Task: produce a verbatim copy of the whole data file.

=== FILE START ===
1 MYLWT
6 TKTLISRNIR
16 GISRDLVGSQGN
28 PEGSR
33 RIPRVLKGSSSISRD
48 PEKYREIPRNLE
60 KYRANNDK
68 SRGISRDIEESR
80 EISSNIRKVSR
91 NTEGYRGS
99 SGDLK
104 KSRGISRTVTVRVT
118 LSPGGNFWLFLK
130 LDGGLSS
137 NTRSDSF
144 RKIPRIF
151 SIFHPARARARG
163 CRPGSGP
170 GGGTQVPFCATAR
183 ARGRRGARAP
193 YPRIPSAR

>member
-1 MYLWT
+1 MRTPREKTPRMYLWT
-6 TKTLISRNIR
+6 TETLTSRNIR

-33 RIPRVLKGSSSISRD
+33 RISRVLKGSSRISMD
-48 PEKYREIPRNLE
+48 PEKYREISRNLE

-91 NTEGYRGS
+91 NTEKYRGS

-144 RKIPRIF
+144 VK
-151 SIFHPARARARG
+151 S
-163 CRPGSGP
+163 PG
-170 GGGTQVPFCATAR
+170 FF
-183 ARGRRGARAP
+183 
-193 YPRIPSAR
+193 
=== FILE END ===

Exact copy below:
1 MYLWT
6 TKTLISRNIR
16 GISRDLVGSQGN
28 PEGSR
33 RIPRVLKGSSSISRD
48 PEKYREIPRNLE
60 KYRANNDK
68 SRGISRDIEESR
80 EISSNIRKVSR
91 NTEGYRGS
99 SGDLK
104 KSRGISRTVTVRVT
118 LSPGGNFWLFLK
130 LDGGLSS
137 NTRSDSF
144 RKIPRIF
151 SIFHPARARARG
163 CRPGSGP
170 GGGTQVPFCATAR
183 ARGRRGARAP
193 YPRIPSAR

>member
-1 MYLWT
+1 MRTPREKTPRMYLWT
-6 TKTLISRNIR
+6 TETLTSRNIR

-33 RIPRVLKGSSSISRD
+33 RISRVLKGSSRISMD
-48 PEKYREIPRNLE
+48 PEKYREISRNLE

-91 NTEGYRGS
+91 NTEKYRGS

-144 RKIPRIF
+144 VK
-151 SIFHPARARARG
+151 S
-163 CRPGSGP
+163 PG
-170 GGGTQVPFCATAR
+170 FF
-183 ARGRRGARAP
+183 
-193 YPRIPSAR
+193 